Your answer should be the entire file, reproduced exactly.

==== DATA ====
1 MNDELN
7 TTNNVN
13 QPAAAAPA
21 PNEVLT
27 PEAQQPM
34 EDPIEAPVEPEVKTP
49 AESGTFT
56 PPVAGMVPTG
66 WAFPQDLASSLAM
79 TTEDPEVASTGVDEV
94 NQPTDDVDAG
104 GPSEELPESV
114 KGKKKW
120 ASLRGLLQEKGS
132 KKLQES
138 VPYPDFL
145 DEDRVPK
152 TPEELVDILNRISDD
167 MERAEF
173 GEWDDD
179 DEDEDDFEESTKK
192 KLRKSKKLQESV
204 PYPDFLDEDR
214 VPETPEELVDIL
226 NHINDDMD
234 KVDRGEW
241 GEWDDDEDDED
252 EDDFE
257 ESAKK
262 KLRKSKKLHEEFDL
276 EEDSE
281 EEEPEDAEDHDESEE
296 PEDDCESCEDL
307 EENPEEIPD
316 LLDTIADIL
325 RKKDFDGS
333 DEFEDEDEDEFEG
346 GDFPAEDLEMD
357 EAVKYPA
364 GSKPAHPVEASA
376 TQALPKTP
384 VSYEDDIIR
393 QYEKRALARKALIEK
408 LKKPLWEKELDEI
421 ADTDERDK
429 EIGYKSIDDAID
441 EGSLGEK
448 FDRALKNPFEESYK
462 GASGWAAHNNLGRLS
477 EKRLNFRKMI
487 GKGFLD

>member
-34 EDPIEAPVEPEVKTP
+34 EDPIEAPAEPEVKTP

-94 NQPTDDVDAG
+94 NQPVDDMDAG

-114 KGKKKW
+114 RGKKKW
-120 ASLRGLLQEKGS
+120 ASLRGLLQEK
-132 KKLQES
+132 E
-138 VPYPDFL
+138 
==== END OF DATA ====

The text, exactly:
1 MNDELN
7 TTNNVN
13 QPAAAAPA
21 PNEVLT
27 PEAQQPM
34 EDPIEAPVEPEVKTP
49 AESGTFT
56 PPVAGMVPTG
66 WAFPQDLASSLAM
79 TTEDPEVASTGVDEV
94 NQPTDDVDAG
104 GPSEELPESV
114 KGKKKW
120 ASLRGLLQEKGS
132 KKLQES
138 VPYPDFL
145 DEDRVPK
152 TPEELVDILNRISDD
167 MERAEF
173 GEWDDD
179 DEDEDDFEESTKK
192 KLRKSKKLQESV
204 PYPDFLDEDR
214 VPETPEELVDIL
226 NHINDDMD
234 KVDRGEW
241 GEWDDDEDDED
252 EDDFE
257 ESAKK
262 KLRKSKKLHEEFDL
276 EEDSE
281 EEEPEDAEDHDESEE
296 PEDDCESCEDL
307 EENPEEIPD
316 LLDTIADIL
325 RKKDFDGS
333 DEFEDEDEDEFEG
346 GDFPAEDLEMD
357 EAVKYPA
364 GSKPAHPVEASA
376 TQALPKTP
384 VSYEDDIIR
393 QYEKRALARKALIEK
408 LKKPLWEKELDEI
421 ADTDERDK
429 EIGYKSIDDAID
441 EGSLGEK
448 FDRALKNPFEESYK
462 GASGWAAHNNLGRLS
477 EKRLNFRKMI
487 GKGFLD

>member
-34 EDPIEAPVEPEVKTP
+34 EDPIEAPAEPEVKTP

-94 NQPTDDVDAG
+94 NQPVDDMDAG

-114 KGKKKW
+114 RGKKKW
-120 ASLRGLLQEKGS
+120 ASLRGLLQEK
-132 KKLQES
+132 E
-138 VPYPDFL
+138 